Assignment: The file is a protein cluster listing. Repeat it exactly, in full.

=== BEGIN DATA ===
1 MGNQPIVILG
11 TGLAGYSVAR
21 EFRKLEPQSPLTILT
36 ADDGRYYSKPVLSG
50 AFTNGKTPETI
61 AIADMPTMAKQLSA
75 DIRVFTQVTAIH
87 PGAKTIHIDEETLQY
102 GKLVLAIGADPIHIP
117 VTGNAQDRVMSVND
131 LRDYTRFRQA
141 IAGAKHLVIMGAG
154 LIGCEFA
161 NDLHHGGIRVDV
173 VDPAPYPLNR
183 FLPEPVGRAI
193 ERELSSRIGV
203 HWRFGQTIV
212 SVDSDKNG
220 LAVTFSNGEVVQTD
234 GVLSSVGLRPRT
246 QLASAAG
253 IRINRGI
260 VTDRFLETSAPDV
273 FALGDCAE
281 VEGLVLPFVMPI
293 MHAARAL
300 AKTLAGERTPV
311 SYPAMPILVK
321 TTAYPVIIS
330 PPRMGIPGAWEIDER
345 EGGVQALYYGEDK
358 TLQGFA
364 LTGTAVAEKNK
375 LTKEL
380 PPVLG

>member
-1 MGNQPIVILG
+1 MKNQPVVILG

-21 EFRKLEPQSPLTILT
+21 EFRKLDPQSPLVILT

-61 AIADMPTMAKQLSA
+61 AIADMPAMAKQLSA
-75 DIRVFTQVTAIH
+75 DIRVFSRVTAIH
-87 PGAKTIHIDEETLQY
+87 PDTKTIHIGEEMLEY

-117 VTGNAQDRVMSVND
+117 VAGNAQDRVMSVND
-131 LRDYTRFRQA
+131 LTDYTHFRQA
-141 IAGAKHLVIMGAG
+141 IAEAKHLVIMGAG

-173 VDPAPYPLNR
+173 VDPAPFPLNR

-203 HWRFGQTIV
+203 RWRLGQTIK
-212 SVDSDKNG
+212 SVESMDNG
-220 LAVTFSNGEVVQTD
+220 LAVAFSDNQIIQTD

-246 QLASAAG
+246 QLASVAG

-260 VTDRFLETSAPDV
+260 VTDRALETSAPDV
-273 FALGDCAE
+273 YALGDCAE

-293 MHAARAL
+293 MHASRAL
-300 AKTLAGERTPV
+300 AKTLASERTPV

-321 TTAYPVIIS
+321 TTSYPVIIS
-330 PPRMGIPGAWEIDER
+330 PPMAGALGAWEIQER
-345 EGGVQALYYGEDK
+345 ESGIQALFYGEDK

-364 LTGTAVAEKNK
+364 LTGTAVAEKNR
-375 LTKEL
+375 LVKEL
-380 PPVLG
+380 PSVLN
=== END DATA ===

1 MGNQPIVILG
11 TGLAGYSVAR
21 EFRKLEPQSPLTILT
36 ADDGRYYSKPVLSG
50 AFTNGKTPETI
61 AIADMPTMAKQLSA
75 DIRVFTQVTAIH
87 PGAKTIHIDEETLQY
102 GKLVLAIGADPIHIP
117 VTGNAQDRVMSVND
131 LRDYTRFRQA
141 IAGAKHLVIMGAG
154 LIGCEFA
161 NDLHHGGIRVDV
173 VDPAPYPLNR
183 FLPEPVGRAI
193 ERELSSRIGV
203 HWRFGQTIV
212 SVDSDKNG
220 LAVTFSNGEVVQTD
234 GVLSSVGLRPRT
246 QLASAAG
253 IRINRGI
260 VTDRFLETSAPDV
273 FALGDCAE
281 VEGLVLPFVMPI
293 MHAARAL
300 AKTLAGERTPV
311 SYPAMPILVK
321 TTAYPVIIS
330 PPRMGIPGAWEIDER
345 EGGVQALYYGEDK
358 TLQGFA
364 LTGTAVAEKNK
375 LTKEL
380 PPVLG

>member
-1 MGNQPIVILG
+1 MKNQPVVILG

-21 EFRKLEPQSPLTILT
+21 EFRKLDPQSPLVILT

-61 AIADMPTMAKQLSA
+61 AIADMPAMAKQLSA
-75 DIRVFTQVTAIH
+75 DIRVFSRVTAIH
-87 PGAKTIHIDEETLQY
+87 PDTKTIHIGEEMLEY

-117 VTGNAQDRVMSVND
+117 VAGNAQDRVMSVND
-131 LRDYTRFRQA
+131 LTDYTHFRQA
-141 IAGAKHLVIMGAG
+141 IAEAKHLVIMGAG

-173 VDPAPYPLNR
+173 VDPAPFPLNR

-203 HWRFGQTIV
+203 RWRLGQTIK
-212 SVDSDKNG
+212 SVESMDNG
-220 LAVTFSNGEVVQTD
+220 LAVAFSDNQIIQTD

-246 QLASAAG
+246 QLASVAG

-260 VTDRFLETSAPDV
+260 VTDRALETSAPDV
-273 FALGDCAE
+273 YALGDCAE

-293 MHAARAL
+293 MHASRAL
-300 AKTLAGERTPV
+300 AKTLASERTPV

-321 TTAYPVIIS
+321 TTSYPVIIS
-330 PPRMGIPGAWEIDER
+330 PPMAGALGAWEIQER
-345 EGGVQALYYGEDK
+345 ESGIQALFYGEDK

-364 LTGTAVAEKNK
+364 LTGTAVAEKNR
-375 LTKEL
+375 LVKEL
-380 PPVLG
+380 PSVLN